Apart from serving as a myopic display of a monopoly jeopardizing life-saving measures, Verizon’s actions have sped up the theoretical timeline many telecoms experts purport will play out in a post-net neutral landscape. Rather than taking months or, more likely, years, the noose is already tightening mere weeks after the June repeal.

Santa Clara County’s case is just one cited in the aforementioned petition, filed by a number of internet companies on Monday. It begins, in part:

Net neutrality is a core characteristic of the internet as we know it, and crucial for the economy and everyday lives. It is imperative that all internet traffic be treated equally, without discrimination against content or type of traffic — that’s how the internet was built and what has made it one of the greatest inventions of all time.

Monday’s legal challenge was accompanied by action from public sector stakeholders as well, with 22 state attorneys general requesting a U.S. appeals court reinstate the net neutrality rules.

It remains to be seen how the FCC and its chairman Ajit Pai will react to these developments, although Pai certainly seems to be plenty busy already. Presently, he needs to explain why he failed to report his agency’s (false) claims of a cyber attack — for six months. Probably a lag issue with his emails.

inside-jaws-wondery-mark-ramsey-podcast

‘Inside Jaws’ and the power of acceptance

I just finished Wondery’s excellent seven-part podcast series on Jaws. I am a massive fan of Mark Ramsey and his team’s work on Inside the Exorcist, so I was excited to dive into what I hoped would be another gripping, thoroughly-researched examination of a cinematic hallmark.

Needless to say, it didn’t disappoint. On the surface, Inside Jaws is a concise re-telling, from Peter Benchley’s novel and the events that inspired it to the rapturous response that would give birth to the modern-day blockbuster. The bulk of the series is foregrounded by the film’s production woes. Infamously, “Bruce” the prop shark was a mechanical failure. The Orca almost dragged the cast and crew into the ocean. Production was wildly over its schedule and beyond its budget.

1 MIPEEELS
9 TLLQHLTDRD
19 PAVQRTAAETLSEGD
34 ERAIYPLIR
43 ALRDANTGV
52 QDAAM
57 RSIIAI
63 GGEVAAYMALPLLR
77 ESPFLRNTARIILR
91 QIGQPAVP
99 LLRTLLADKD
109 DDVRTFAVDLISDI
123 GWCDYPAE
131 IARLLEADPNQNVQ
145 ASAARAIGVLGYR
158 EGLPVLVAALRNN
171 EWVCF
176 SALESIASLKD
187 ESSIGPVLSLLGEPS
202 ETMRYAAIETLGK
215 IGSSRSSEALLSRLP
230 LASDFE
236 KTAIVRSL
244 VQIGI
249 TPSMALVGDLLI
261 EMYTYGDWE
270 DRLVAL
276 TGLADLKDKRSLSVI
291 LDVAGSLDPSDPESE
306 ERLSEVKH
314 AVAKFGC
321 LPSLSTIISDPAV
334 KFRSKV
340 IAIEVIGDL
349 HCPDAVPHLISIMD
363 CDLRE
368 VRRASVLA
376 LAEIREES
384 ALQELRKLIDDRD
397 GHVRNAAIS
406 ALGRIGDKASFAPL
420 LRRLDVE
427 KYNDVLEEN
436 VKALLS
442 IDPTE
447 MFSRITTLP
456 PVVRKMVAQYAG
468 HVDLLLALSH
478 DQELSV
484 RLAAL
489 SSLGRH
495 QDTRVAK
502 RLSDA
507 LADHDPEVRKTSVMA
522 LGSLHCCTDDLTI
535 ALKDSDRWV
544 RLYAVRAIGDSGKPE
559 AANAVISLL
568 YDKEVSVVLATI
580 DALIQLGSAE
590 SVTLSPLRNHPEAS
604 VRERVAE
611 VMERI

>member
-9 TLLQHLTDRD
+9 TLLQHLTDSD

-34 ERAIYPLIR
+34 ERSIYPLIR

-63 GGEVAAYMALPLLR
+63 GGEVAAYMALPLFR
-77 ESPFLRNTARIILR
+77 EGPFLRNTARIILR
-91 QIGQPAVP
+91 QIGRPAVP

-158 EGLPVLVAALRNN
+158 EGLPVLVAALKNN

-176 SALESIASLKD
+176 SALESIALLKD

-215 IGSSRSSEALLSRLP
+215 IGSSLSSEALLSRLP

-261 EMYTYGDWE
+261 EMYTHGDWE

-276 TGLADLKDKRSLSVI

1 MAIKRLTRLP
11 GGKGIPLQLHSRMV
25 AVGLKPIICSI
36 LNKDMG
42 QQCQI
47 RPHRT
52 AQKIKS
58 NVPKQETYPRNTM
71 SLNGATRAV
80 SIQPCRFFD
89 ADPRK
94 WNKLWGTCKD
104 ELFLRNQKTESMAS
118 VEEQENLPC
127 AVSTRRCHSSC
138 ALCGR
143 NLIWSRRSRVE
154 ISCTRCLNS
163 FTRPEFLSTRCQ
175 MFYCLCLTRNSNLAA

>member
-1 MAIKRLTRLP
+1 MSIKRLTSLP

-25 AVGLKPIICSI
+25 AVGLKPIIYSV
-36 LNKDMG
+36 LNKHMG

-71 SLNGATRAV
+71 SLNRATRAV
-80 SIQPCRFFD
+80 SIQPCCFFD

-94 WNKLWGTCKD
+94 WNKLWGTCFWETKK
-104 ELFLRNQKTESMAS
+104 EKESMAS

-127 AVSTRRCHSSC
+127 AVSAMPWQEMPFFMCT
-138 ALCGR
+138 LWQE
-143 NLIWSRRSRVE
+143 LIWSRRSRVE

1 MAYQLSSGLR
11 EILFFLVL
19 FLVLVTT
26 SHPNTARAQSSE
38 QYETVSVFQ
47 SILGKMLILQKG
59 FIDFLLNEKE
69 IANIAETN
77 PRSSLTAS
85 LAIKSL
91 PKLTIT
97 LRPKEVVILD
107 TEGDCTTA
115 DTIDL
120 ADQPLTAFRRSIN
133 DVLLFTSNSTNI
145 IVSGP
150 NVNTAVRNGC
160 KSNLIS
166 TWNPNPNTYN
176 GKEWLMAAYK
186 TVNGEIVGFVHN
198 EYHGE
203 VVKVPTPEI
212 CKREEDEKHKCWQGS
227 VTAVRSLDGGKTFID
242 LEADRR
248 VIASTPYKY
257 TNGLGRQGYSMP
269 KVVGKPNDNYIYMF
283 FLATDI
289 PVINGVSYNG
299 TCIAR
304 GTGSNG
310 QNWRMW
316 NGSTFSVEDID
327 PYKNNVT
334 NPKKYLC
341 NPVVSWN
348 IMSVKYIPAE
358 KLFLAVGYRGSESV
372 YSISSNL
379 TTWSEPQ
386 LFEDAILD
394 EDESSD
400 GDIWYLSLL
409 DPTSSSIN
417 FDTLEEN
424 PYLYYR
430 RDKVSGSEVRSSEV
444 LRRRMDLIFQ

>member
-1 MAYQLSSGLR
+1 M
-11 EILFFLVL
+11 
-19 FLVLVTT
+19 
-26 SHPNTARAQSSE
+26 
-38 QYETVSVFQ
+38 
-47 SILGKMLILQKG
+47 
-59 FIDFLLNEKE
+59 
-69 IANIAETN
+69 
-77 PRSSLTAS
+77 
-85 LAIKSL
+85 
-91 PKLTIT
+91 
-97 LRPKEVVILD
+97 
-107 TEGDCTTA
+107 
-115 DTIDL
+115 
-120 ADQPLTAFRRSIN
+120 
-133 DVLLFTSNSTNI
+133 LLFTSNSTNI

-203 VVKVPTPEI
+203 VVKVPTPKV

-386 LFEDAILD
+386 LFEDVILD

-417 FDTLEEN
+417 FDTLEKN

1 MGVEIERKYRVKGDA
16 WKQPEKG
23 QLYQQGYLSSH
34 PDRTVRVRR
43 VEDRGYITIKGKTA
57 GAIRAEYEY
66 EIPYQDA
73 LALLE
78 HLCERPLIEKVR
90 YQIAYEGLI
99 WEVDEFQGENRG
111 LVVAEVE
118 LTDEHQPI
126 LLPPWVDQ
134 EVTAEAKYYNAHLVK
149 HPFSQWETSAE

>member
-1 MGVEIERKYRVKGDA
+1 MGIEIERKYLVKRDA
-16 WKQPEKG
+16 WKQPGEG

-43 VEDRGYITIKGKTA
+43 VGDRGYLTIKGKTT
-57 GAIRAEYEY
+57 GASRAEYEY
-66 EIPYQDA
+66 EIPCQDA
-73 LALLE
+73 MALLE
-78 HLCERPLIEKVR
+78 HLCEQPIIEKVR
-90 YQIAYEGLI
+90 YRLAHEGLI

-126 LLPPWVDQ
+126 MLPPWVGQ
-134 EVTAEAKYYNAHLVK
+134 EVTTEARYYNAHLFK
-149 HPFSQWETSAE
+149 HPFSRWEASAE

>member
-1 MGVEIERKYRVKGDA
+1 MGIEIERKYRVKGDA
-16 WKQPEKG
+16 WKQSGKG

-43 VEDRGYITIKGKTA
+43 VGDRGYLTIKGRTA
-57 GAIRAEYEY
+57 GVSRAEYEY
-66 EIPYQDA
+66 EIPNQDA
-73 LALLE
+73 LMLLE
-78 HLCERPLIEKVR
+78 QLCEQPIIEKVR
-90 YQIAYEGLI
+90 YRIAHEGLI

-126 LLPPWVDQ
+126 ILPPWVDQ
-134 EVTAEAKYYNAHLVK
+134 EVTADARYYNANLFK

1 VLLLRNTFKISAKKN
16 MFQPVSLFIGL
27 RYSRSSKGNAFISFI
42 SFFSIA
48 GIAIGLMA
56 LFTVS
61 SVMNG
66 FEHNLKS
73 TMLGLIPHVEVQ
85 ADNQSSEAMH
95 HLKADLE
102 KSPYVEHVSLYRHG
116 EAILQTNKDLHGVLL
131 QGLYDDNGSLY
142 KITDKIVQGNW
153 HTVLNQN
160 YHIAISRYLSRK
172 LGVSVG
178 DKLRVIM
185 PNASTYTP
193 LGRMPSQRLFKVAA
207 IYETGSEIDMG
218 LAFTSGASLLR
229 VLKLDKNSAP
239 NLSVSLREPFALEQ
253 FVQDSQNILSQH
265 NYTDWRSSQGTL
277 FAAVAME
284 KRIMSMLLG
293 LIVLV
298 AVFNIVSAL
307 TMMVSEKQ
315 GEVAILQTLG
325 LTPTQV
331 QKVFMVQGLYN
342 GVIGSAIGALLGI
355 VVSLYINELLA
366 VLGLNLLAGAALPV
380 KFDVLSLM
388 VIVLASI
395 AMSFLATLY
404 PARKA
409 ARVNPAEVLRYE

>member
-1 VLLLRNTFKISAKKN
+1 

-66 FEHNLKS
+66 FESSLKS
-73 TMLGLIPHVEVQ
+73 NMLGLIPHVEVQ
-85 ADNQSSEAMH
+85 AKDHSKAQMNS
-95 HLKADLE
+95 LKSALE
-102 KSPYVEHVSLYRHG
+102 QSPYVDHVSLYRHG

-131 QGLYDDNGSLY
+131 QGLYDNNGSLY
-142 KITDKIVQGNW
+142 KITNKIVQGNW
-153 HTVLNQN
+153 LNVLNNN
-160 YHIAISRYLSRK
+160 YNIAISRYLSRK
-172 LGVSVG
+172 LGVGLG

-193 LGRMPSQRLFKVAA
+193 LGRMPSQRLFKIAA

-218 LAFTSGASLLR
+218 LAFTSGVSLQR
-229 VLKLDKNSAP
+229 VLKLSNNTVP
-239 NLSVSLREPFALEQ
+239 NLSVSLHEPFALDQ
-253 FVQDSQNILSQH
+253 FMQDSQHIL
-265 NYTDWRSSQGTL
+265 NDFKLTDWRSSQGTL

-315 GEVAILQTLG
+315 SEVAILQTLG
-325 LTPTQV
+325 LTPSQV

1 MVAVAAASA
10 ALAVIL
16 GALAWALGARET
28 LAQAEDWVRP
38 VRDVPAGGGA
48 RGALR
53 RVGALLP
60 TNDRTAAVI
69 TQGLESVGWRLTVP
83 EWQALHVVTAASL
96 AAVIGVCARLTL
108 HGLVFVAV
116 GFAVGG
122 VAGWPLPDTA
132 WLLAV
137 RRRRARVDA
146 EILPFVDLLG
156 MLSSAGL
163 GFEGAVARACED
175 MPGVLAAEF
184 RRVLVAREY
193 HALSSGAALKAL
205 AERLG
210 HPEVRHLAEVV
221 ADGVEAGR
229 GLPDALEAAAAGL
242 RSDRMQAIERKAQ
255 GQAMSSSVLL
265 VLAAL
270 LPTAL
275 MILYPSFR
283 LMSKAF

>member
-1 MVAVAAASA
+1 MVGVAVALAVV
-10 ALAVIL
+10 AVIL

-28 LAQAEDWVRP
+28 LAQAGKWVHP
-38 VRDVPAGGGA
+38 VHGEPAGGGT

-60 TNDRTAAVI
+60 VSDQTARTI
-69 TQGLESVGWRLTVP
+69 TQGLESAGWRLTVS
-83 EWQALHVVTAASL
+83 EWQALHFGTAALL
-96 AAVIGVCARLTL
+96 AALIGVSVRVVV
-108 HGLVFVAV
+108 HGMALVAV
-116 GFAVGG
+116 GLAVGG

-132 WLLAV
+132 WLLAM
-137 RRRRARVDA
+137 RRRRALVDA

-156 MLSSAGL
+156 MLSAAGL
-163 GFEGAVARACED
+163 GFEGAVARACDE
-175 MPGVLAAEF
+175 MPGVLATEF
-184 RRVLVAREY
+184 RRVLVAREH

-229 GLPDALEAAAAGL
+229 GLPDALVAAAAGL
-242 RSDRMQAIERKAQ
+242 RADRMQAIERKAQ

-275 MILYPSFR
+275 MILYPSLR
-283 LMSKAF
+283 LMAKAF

But there’s so much more under the surface. Episodes plumb Steven Spielberg’s scrappy biography, his childhood shame and his family’s connections to the Holocaust. The series winds through Spielberg’s days of made-for-TV overachievement on Duel, his friendship with George Lucas, the catharsis of Schindler’s List, all the way to 2018 and Ready Player One‘s premiere at SXSW. It’s as much about a man as it is the movie he made.

Jaws has no right being as good as it is. Books and documentaries and commentary tracks have all confirmed that. What Inside Jaws adds is a blueprint for its subject’s success. It’s a meditation on the power of acceptance, for accepting what we have and, more importantly, for accepting who we are. To paraphrase a feedback card after a Jaws test screening: This is a good movie. Don’t fuck it up by trying to make it better.

  • You can listen to the entire series on Spotify, Stitcher, Apple Podcasts and at Wondery.com
mission impossible fallout lorne balfe score soundtrack music

Listening to the void

I have not stopped listening to the main theme from Mission Impossible: Fallout.

Don’t worry, because if you’ve seen any Mission: Impossible property, you know it.

And if you’ve seen a movie scored by Hans Zimmer in the last decade, don’t worry. You know it, too.

It’s no secret that Fallout‘s composer Lorne Balfe shares creative DNA with Zimmer; they’ve collaborated since as early as Batman Begins and as recently as Dunkirk, and their partnership is all over this thing. “The Manifesto” and “The Exchange” are rife with the brimming flutter that ramps up the excitement in Nolan’s Batman trilogy, like the prelude to The Dark Knight‘s Hong Kong sequence

The opening minute of “Free Fall” feels ripped from Inception‘s finale. Ostinatos. Sharp-brass. 80-person choruses that literally sing “Mission: Impossible” in Latin. This is not subtle stuff.

And it’s not supposed to be. Consider that director Christopher McQuarrie’s goal in Fallout is to convince the audience they’re a part of the IMF team. Consider the dedication to shooting as many practical effects as possible. Consider the IMAX presentation. All of these choices are designed to swallow the viewer, to envelop them in a subjective cinematic experience. Now listen to “Scalpel and Hammer” with headphones and tell me you don’t feel like Spotify is suddenly attacking you.

Like everything else in Fallout, the music is in service of one goal: Letting us see Tom Cruise do crazy shit. In this way, the latest and greatest Mission: Impossible is pure cinema, distilled from millions of dollars spent toward satisfying one man’s death wish. There’s a macabre satisfaction that comes with its soundtrack, in getting lost in this L’appel du vide. Listening to these main titles over (and over) again feels like giving into something larger and scarier than yourself.